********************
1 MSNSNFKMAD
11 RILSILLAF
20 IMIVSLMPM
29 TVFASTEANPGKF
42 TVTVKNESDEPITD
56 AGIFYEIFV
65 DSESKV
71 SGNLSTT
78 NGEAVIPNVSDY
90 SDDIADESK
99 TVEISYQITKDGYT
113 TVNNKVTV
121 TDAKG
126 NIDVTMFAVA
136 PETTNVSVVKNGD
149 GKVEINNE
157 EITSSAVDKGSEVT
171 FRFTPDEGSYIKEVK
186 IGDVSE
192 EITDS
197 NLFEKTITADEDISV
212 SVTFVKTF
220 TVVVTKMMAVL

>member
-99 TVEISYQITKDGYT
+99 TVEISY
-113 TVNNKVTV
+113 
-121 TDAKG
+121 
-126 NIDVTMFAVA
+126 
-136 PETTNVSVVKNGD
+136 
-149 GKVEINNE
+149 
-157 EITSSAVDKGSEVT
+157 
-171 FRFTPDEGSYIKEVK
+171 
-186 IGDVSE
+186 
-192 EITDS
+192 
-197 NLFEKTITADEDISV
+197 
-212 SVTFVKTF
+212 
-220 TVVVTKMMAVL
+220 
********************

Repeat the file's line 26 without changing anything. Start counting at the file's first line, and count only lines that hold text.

+99 TVEISY